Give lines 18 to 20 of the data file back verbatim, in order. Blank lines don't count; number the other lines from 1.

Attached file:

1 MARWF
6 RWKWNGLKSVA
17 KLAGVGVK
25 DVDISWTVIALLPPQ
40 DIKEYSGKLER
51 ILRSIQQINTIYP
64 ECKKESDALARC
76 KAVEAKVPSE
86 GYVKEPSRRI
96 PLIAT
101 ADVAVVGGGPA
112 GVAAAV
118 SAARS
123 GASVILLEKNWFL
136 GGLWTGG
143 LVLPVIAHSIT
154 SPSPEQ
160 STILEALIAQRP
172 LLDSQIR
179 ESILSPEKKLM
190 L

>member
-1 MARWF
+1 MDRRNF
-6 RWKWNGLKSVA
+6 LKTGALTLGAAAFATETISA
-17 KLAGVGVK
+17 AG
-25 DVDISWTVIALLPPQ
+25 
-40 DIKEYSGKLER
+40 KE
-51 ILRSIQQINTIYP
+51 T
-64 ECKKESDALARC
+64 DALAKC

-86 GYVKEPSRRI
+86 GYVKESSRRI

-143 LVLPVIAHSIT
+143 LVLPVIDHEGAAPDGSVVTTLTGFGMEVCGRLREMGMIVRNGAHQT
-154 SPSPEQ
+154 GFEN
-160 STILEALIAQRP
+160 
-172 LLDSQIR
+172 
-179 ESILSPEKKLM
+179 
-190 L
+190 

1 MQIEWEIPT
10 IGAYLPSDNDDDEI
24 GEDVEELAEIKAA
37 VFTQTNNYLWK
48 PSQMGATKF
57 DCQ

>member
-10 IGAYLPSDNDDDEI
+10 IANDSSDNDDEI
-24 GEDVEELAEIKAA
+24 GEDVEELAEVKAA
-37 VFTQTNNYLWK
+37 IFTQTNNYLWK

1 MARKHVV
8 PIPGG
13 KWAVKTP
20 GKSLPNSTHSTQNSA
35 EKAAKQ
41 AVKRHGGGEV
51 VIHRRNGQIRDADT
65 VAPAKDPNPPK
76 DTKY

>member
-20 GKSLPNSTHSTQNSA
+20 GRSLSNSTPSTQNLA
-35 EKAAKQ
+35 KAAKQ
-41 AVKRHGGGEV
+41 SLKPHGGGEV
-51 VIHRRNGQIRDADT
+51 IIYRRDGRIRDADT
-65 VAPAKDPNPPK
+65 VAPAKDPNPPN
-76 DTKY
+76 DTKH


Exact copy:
160 STILEALIAQRP
172 LLDSQIR
179 ESILSPEKKLM